Tar Sands activists in the US and UK weren’t the only ones fighting climate change and bringing awareness to its causes this weekend. Greenpeace activists near Johannesburg, South Africa chained themselves to the gates of a coal power plant construction site and climbed a construction crane last night to protest overuse of coal, a main global warming contributor, in South Africa.
7 Greenpeace activists locked themselves to the gates at the Kusile coal power plant construction site while 6 other activists climbed a construction crane and hung a banner saying “Kusile: Climate Killer.”
“This morning i’m writing from the top a 110m high crane inside the construction plant of Eskom’s next collosal coal-fired power station, Kusile,” Greenpeace activist Michael Baillie wrote.
I’m here with five other climbers to highlight the true cost of coal power in South Africa. Our country has a severe fossil fuel addiction, and coal is our drug — a drug that causes destruction at every step. South Africans cannot afford the costs of this addiction.
The damage that this coal-fired plant will cause, will cost South Africans R60bn a year in water use, climate change impacts, and human health costs. Those costs are on top of what Eskom is paying in upfront construction costs for the plant to be built.
The bottom line is that there is no future in coal!
“Construction of this place should stop now,” Greenpeace spokeswoman Fiona Musana said.
South Africa will be hosting the next climate change summit in the coastal city of Durban later this month. South Africa’s main contribution to global warming comes from the burning of coal for electricity. It gets 90% of its electricity from coal power. The activists, surely, will keep up their work in bringing more people’s attention to this matter and in trying to convince the South African government and governments around the world to stop sitting on their soft little (or big) tooshies about this.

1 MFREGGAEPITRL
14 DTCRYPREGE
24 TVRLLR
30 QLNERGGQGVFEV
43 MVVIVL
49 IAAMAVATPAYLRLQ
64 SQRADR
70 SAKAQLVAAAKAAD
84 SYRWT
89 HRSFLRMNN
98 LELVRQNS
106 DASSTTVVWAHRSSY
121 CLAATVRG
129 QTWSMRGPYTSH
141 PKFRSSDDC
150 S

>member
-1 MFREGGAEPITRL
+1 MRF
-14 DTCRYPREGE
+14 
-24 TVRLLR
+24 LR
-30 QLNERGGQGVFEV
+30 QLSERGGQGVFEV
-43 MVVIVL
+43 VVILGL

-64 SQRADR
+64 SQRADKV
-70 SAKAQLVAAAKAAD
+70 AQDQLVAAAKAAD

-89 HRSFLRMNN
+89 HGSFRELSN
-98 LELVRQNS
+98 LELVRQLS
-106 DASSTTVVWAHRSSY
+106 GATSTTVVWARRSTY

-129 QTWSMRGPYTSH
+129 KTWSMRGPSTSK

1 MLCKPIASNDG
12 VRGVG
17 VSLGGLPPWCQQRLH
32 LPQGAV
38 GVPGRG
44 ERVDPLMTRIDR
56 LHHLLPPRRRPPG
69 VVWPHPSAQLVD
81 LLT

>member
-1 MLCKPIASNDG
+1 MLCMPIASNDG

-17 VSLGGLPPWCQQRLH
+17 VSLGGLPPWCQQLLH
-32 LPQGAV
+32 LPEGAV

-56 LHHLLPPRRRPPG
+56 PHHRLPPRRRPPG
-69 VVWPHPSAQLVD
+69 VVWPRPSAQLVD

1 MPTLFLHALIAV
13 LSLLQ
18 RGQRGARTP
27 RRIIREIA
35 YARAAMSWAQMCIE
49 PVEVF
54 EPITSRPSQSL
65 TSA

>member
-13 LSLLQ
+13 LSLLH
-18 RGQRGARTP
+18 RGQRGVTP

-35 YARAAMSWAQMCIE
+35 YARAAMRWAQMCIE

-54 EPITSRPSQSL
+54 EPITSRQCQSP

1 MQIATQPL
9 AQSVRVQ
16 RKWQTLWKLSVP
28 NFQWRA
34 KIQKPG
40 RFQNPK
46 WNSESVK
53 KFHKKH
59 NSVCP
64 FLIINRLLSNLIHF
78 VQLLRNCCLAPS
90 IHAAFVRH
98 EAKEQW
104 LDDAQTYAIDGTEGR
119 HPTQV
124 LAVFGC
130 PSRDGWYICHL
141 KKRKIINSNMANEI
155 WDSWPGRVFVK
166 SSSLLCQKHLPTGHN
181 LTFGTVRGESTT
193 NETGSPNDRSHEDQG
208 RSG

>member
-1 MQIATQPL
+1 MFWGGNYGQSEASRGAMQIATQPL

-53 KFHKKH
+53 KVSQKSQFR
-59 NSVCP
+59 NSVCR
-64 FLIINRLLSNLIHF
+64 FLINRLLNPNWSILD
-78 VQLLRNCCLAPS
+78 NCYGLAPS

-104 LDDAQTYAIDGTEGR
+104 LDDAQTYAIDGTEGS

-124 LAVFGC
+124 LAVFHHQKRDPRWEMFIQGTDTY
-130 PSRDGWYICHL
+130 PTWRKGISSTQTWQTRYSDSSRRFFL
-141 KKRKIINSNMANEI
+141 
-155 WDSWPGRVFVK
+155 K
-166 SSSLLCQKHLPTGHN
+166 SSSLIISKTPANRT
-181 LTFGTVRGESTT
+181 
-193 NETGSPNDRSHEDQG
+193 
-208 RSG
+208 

Greenpeace South Africa just released an independent study of the cost of coal, and this power plant, in particular, in South Africa. The report, titled, “The True Cost of Coal in South Africa: paying the price of coal addiction,” was completed by the University of Pretoria’s Business Enterprises unit in its Department of Economics. ESKOM, of course, was not a fan of the report and came out trying to deny its conclusions on radio shows.
“When the world descends on Durban at the end of this month and people everywhere hope that progress can be made in reaching a climate saving deal, the South African government has a chance to lead, a chance of making history as a champion for the climate, for justice and the planet,” Greenpeace’s Melita Steele said in a statement today. “It should not squander that chance by letting a government owned utility like Eskom make a mockery of the talks.”
Last year, the World Bank approved a $3.05-billion loan for a coal plant in South Africa, which will be the world’s 4th-largest coal plant when completed. This has made environmentalists and others concerned about fast-increasing, catastrophic climate change none too happy. And, it leaves trying to stop the plant up to activists of all stripes — those willing to climb construction cranes and those able and willing to attend climate talks and other governmental meetings.
ESKOM’s Kusile power plant would also use a tremendous amount of water, which is one reason the plant would cost the country so much money.
You would think, in sunny South Africa, they might have a better power option — solar — that uses an extremely small amount of water and doesn’t contribute to global warming and catastrophic global climate change….
Images via Greenpeace South Africa